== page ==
Inspired by the popular TV show, The Mary Tyler Moore Show, Meyers decided she wanted to write. She eventually got work as a story editor where she read scripts, wrote coverage, and worked with screenwriters on projects that the producers were developing. One of the companies she worked at was producer Ray Stark's company, Rastar.[9] She worked her way up from there to writing her own scripts.[4] Two years after coming to Los Angeles, Meyers was able to quit her job to focus on a career in screenwriting and took film-making classes where she connected with directors such as Martin Scorsese.[8] To support herself, she started a small cheesecake business after positive reactions to a cake she made for a dinner party.[7] Meyers was eventually hired as a story editor by film producer Ray Stark, who later fired her after Meyers objected to having two writers working on the same script without the other knowing.[7]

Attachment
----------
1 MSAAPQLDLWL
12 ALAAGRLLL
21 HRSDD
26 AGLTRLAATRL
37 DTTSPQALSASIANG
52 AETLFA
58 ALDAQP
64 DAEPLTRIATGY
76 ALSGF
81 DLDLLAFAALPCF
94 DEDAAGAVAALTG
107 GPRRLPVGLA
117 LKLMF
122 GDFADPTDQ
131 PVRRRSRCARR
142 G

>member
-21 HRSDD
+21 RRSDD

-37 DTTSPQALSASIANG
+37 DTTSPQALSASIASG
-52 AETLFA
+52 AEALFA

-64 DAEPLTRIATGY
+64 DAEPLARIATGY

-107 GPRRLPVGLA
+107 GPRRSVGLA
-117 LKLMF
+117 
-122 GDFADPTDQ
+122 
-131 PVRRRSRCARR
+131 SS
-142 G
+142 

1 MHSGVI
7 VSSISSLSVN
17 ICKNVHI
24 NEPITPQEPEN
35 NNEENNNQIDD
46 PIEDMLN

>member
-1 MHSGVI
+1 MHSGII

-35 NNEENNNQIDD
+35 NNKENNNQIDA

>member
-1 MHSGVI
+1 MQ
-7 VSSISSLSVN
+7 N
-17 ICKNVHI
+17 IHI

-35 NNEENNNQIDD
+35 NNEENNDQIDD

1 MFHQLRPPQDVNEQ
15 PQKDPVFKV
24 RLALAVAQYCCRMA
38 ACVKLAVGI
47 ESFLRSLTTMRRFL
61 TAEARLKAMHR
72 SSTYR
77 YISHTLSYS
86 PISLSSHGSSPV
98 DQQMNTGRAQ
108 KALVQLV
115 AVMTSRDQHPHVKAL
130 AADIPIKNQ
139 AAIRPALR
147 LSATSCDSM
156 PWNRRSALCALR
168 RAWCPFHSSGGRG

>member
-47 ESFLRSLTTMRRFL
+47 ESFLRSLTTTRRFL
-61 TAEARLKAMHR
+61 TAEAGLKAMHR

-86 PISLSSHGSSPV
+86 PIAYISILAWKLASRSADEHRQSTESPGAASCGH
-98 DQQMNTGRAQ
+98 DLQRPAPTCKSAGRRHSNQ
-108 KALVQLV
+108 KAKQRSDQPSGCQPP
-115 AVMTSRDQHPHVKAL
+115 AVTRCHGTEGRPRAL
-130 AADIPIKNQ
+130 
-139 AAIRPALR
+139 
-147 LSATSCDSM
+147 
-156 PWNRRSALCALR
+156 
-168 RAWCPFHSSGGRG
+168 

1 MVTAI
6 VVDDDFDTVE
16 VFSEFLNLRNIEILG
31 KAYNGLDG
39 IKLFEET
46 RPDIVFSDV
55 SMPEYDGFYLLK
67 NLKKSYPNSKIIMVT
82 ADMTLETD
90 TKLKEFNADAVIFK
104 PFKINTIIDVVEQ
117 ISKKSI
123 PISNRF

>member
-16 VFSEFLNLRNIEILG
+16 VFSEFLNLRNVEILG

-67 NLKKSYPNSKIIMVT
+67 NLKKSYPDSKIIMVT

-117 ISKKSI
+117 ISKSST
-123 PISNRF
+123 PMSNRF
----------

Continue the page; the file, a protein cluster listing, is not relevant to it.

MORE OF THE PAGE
In the late 1970s, Meyers started work with Charles Shyer when she was a story editor in the film division at Motown. The pair became friends and, along with Harvey Miller, created the script for the comedy Private Benjamin (1980) together, a film about a spoiled young woman who joins the U.S. Army after her husband dies on their wedding night during sex.[7] The film starred actress Goldie Hawn, who along with Meyers and Shyer executive produced the project. It was Hawn's agent who made Warner Brothers executive Robert Shapiro buy the script after practically "everybody [had] turned it down. Everybody. More than once," according to Meyers.[7] Meyers described how hard it was to get the film made, noting, "Every single studio in Hollywood read it and passed on it... One studio called Goldie and said 'if you make this movie it's a career ender.'”[12] Contrary to the conventional wisdom at the time, that a female lead with no male star was box office poison, Private Benjamin became one of the biggest box office hits of the year 1980, grossing nearly $70 million in total. It was nominated for an Academy Award for Best Writing,[13] as were Hawn and her co-star, Eileen Brennan, for their performances,[14] and won the team a Writers Guild of America Award for Best Original Screenplay.[7] In addition, the film spawned a same-titled short-lived but Golden Globe-winning television series that aired from 1981 until 1983.[15]